On Friday past, the UK Chancellor Jeremy Hunt and the richest Cabinet minister after Rishi Sunak made what was billed as a 'keynote speech' on the government's economic agenda. This vacuous but revealing address clung to the sacred totems of tax cuts without a word to say about the widespread public sector strikes. It had one central theme: taking on 'the declinist' perspective of Britain, which says its best days are over.
Hunt claimed that too many are unfairly talking Britain down. This, he asserted, was true across the political spectrum: 'Just this month, columnists from both left and right have talked about an existential crisis, Britain teetering on the edge; and that all we can hope for is that things don't get worse'. This was not, he argued, the mindset of forward-focused, optimistic Tories like himself who clearly have chosen to forget that Tories have utilised such a 'declinist' account in the past to validate their argument that Britain was going in the wrong direction.
In the 1970s, leading Thatcherite Tories made the consistent claim that the UK was in irrevocable decline, becoming poorer and less competitive, primarily because of the assumptions which had dominated UK government and politics since 1945. Thatcher, Keith Joseph and right-wing thinkers such as Correlli Barnett said this was due to the state, public spending, regulation and trade union power becoming too oppressive and crowding out risk and economic growth. This was a straight-out unapologetic 'declinist' narrative of the UK and one which set the direction of the UK to the present day.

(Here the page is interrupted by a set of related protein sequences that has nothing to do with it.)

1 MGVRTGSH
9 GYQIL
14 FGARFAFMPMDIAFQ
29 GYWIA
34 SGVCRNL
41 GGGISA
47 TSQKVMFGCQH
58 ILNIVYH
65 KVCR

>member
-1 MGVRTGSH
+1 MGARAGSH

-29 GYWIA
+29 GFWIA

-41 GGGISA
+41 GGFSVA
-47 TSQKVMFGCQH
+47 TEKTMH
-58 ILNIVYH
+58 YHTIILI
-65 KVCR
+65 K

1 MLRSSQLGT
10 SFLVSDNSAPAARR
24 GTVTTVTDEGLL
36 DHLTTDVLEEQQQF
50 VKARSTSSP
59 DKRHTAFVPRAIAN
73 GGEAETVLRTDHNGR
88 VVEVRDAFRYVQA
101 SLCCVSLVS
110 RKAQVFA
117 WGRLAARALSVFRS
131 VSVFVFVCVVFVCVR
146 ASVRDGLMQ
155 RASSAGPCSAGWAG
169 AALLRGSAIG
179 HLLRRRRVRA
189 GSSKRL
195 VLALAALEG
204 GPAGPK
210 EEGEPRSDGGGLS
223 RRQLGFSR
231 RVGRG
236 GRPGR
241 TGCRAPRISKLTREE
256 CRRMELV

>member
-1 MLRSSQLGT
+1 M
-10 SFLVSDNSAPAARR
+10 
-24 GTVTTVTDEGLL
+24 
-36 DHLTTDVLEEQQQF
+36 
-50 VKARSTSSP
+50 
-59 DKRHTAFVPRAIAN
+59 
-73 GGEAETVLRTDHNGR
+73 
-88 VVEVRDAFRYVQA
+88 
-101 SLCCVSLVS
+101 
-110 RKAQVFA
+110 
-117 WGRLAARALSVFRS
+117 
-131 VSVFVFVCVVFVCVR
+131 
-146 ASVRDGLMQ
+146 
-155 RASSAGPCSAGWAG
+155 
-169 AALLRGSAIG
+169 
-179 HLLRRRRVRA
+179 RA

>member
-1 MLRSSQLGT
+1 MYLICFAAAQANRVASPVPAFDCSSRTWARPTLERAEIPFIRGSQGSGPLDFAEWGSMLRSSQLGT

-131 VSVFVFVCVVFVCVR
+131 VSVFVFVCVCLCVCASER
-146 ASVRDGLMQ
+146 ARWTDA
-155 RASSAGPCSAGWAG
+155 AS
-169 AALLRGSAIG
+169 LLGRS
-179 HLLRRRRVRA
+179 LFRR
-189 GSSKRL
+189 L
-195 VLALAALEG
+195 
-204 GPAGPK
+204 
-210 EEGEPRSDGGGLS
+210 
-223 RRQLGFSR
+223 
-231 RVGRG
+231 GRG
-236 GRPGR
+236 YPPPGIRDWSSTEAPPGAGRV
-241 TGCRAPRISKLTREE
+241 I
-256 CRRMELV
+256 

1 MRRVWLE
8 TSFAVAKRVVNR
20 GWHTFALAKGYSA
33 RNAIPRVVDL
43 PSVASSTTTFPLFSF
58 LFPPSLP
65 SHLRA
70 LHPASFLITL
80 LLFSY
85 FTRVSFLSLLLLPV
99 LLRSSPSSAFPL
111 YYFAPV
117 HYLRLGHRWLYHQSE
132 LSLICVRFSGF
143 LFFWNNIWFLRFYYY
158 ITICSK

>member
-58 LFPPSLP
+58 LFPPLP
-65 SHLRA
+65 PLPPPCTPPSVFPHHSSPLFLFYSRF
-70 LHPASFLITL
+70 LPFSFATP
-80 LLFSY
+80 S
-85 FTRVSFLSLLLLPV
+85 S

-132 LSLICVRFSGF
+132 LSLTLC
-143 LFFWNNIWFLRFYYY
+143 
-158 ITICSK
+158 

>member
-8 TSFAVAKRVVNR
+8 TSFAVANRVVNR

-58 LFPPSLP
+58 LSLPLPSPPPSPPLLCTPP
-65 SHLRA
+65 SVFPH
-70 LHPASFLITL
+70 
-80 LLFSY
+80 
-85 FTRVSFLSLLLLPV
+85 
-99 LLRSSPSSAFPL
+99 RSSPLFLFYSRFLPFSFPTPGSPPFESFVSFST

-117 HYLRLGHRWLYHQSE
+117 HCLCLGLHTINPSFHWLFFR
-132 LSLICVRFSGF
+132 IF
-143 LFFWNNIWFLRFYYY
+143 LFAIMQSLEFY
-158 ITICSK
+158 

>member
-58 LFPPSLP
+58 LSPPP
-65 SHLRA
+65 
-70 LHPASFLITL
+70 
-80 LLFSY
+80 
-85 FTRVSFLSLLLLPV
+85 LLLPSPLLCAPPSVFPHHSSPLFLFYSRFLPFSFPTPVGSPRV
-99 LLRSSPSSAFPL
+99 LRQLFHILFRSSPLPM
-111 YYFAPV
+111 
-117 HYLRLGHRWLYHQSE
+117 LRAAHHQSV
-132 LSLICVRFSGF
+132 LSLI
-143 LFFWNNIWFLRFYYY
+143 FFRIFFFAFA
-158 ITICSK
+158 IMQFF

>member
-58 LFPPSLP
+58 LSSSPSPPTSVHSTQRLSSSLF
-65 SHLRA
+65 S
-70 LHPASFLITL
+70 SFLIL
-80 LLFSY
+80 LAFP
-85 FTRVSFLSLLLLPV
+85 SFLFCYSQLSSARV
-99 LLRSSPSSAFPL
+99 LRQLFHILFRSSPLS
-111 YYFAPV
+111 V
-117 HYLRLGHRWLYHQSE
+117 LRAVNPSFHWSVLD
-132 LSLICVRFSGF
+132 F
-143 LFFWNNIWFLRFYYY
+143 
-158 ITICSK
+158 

The UK is
in decline: economically, socially, governmentally and in international reputation. The UK has had a consistently low growth rate since the banking crash of 2008 brought into the public domain the limitations of growth fuelled by turbo-charged finance capitalism and debt. Since the Tories came to office in 2010, living standards have not just stalled but declined, while the wages and rewards to those in the top 0.1% have gone through the roof. UK teachers, according to The Economist,
earn 15% less than in 2010; nurses 14% – the explicit backdrop to widespread discontent and strike action in the public sector.
Mostly uncommented upon, UK economic growth has been on a slower path since the Tory 'declinist' argument of the 1970s. They said then that the assumptions of 'the post-war consensus' were locking the UK into a downward spiral, which only their 'tough love' medicine could challenge. The reality has been very different. The average economic growth rate for the three decades of 1945-79 was significantly higher than the four decades from the election of the Thatcher Government in 1979: a period dominated electorally by the Tories and politically by Thatcherism.